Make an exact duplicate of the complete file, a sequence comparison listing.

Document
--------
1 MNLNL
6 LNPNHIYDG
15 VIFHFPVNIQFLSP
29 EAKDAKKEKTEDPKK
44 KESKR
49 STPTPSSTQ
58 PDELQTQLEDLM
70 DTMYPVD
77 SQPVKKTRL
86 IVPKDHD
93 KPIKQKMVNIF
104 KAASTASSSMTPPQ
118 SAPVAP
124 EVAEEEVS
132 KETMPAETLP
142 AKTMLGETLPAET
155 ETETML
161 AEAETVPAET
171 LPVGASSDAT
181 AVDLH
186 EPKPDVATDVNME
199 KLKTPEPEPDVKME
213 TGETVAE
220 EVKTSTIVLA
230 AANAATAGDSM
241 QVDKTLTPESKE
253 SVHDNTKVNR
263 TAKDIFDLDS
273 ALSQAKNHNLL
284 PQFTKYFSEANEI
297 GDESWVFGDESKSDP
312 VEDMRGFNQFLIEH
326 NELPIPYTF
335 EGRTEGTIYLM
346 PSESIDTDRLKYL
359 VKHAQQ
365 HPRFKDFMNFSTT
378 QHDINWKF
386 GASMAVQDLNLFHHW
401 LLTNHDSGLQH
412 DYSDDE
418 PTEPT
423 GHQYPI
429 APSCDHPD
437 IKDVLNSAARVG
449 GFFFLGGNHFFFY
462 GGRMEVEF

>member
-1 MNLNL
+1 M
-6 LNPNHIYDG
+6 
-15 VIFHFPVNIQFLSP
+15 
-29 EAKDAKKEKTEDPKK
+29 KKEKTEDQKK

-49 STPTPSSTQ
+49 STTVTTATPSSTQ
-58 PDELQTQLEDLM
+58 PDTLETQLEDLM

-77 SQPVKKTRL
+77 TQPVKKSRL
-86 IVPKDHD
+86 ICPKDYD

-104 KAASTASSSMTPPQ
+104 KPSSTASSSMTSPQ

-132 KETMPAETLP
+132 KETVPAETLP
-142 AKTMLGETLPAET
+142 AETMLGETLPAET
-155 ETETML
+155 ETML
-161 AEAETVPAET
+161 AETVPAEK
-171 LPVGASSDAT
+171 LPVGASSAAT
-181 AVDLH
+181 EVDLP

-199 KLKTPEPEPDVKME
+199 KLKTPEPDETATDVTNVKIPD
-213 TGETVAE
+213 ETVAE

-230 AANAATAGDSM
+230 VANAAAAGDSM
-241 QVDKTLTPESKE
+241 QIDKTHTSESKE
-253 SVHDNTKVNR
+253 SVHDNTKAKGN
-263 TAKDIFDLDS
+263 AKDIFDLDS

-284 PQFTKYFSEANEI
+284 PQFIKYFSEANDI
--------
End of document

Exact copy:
1 MNLNL
6 LNPNHIYDG
15 VIFHFPVNIQFLSP
29 EAKDAKKEKTEDPKK
44 KESKR
49 STPTPSSTQ
58 PDELQTQLEDLM
70 DTMYPVD
77 SQPVKKTRL
86 IVPKDHD
93 KPIKQKMVNIF
104 KAASTASSSMTPPQ
118 SAPVAP
124 EVAEEEVS
132 KETMPAETLP
142 AKTMLGETLPAET
155 ETETML
161 AEAETVPAET
171 LPVGASSDAT
181 AVDLH
186 EPKPDVATDVNME
199 KLKTPEPEPDVKME
213 TGETVAE
220 EVKTSTIVLA
230 AANAATAGDSM
241 QVDKTLTPESKE
253 SVHDNTKVNR
263 TAKDIFDLDS
273 ALSQAKNHNLL
284 PQFTKYFSEANEI
297 GDESWVFGDESKSDP
312 VEDMRGFNQFLIEH
326 NELPIPYTF
335 EGRTEGTIYLM
346 PSESIDTDRLKYL
359 VKHAQQ
365 HPRFKDFMNFSTT
378 QHDINWKF
386 GASMAVQDLNLFHHW
401 LLTNHDSGLQH
412 DYSDDE
418 PTEPT
423 GHQYPI
429 APSCDHPD
437 IKDVLNSAARVG
449 GFFFLGGNHFFFY
462 GGRMEVEF

>member
-1 MNLNL
+1 M
-6 LNPNHIYDG
+6 
-15 VIFHFPVNIQFLSP
+15 
-29 EAKDAKKEKTEDPKK
+29 KKEKTEDQKK

-49 STPTPSSTQ
+49 STTVTTATPSSTQ
-58 PDELQTQLEDLM
+58 PDTLETQLEDLM

-77 SQPVKKTRL
+77 TQPVKKSRL
-86 IVPKDHD
+86 ICPKDYD

-104 KAASTASSSMTPPQ
+104 KPSSTASSSMTSPQ

-132 KETMPAETLP
+132 KETVPAETLP
-142 AKTMLGETLPAET
+142 AETMLGETLPAET
-155 ETETML
+155 ETML
-161 AEAETVPAET
+161 AETVPAEK
-171 LPVGASSDAT
+171 LPVGASSAAT
-181 AVDLH
+181 EVDLP

-199 KLKTPEPEPDVKME
+199 KLKTPEPDETATDVTNVKIPD
-213 TGETVAE
+213 ETVAE

-230 AANAATAGDSM
+230 VANAAAAGDSM
-241 QVDKTLTPESKE
+241 QIDKTHTSESKE
-253 SVHDNTKVNR
+253 SVHDNTKAKGN
-263 TAKDIFDLDS
+263 AKDIFDLDS

-284 PQFTKYFSEANEI
+284 PQFIKYFSEANDI